When 28-year-old Turkish journalist Hülya Emeç applied for political asylum in Switzerland this January, she hoped her request would be approved quickly. Five months later, she is not so sure.
“I may have to wait for two more weeks, or two more years,” she said.
Emeç is one of thousands of Turkish citizens who have applied for political asylum in European countries following the failed coup attempt in July 2016. The Ankara government imposed a state of emergency immediately after the coup attempt, and it is still in force almost two years later.
Emeç is currently in a centre for asylum seekers and refugees near Zurich, Switzerland. If her request is rejected and she is sent back to Turkey, she will be detained at the airport and taken straight to prison.
Asylum requests from Turkish citizens in European countries significantly increased in 2017, with more than 14,000 applications made in Germany, France, Sweden, Switzerland, Belgium and Greece. Most of these claims were related to persecution and political pressure of opposition figures, journalists and activists.
Many applicants face an uncertain future. In Germany, by far the preferred European destination for those fleeing Turkey, the Frankfurter Allgemeine Zeitung newspaper reported last year that the state had rejected nearly 5,000 requests out of some 6,5000 claims made by Turkish citizens since July 2016.
Switzerland has come in for criticism from Amnesty International for its sometimes rigid treatment of asylum seekers. There have also been cases where people who had their claims rejected were sent back to countries including Turkey.
Emeç used to work for the Firat News Agency, an independent outlet known in Turkey for its focus on Kurdish issues and which was shut down in the immediate aftermath of the attempted coup.
As a consequence of her reporting, Emeç was charged with membership of an illegal organisation and sentenced to seven years and six months in prison, a term confirmed by the Turkish Supreme Court in January 2018.
Emeç has already served a prison sentence for her work as a journalist.
Ten years ago, when she was only 18, Emeç was reporting for a Kurdish media outlet on protests against the mistreatment of sick prisoners in Turkey’s detention facilities.
As a result of her work, she was also charged with membership of an illegal organisation and sentenced to two years and three months in prison.
Emeç said that the time she spent in Istanbul’s Bakırköy women’s prison made her grow up fast.
“I could not go outside, and was sleep deprived,” she said.
While her decision to leave Turkey was not an easy one, Emeç said that she felt that she had no other choice. Spending another seven years in detention was not an option.
“I constantly have to pay the price of being a Kurd, as well as a woman journalist, in Turkey,” she said.
She left her home without saying a proper goodbye to her mother, boyfriend and friends, and decided to go to Switzerland after reading that it was considering asylum applications from 408 Turkish citizens wanted by the Ankara government following the 2016 coup attempt.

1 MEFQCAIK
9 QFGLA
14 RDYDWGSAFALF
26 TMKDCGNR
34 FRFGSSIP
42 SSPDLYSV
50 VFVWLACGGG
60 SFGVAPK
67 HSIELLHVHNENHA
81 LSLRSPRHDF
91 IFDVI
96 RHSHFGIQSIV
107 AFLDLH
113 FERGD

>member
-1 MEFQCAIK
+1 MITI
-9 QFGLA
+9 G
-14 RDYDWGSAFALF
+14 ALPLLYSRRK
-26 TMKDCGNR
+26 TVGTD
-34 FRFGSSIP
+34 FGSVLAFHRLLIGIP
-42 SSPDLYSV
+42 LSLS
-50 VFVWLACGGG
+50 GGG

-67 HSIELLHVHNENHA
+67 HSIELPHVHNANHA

In December 2017 she fled Turkey and, after taking a circuitous route that involved stopovers in Georgia and Brazil, arrived in Switzerland a month later where she immediately claimed asylum.
She was kept in a detention facility at Zurich airport for almost a month before the Swiss authorities finally allowed her to formally enter the country on February 10.
She now spends most of her time in a cramped room which she shares with an Iranian-Kurdish asylum seeker at the camp near Zurich.
Emeç said that she has found it hard adjusting to Switzerland’s cold climate, and has been diagnosed with anemia and vitamin D and B12 deficiency.
“I am used to sunshine, which I had almost every day while I lived in Turkey. Switzerland’s cold and gloomy weather affects both my physical and mental health,” she said.
And not knowing when she will receive an official response to her asylum application makes Emeç feel as if she were still a prisoner.
“My biggest delusion was thinking that, once I reached Switzerland, I would be free,” she said. “However, after spending almost a month in detention at the Swiss airport, and then swapping one detention facility for another, I now understand that I will probably never be truly free.”
Emeç stressed that she had not expected a red carpet welcome for Turkish asylum seekers like her in Switzerland.
But she said she was baffled why, when the whole world could see the persecution of journalists and human rights activists in Turkey, she was being treated with such apparent suspicion.
“I cannot understand people who think that we have come to Europe willingly, easily and in search for pleasure. I am not judging Swiss people nor their laws, but I don’t really feel that I will ever belong here,” Emeç said.
She is now focusing on learning German, the official language of this part of Switzerland, hoping to resume her career as a journalist as soon as she gets a work permit.
But she made clear that she fully intends to return to Turkey one day. She added, “When my country is free from cruelty, I will go back, as will many other Turkish citizens spending their lives in exile all over the world.”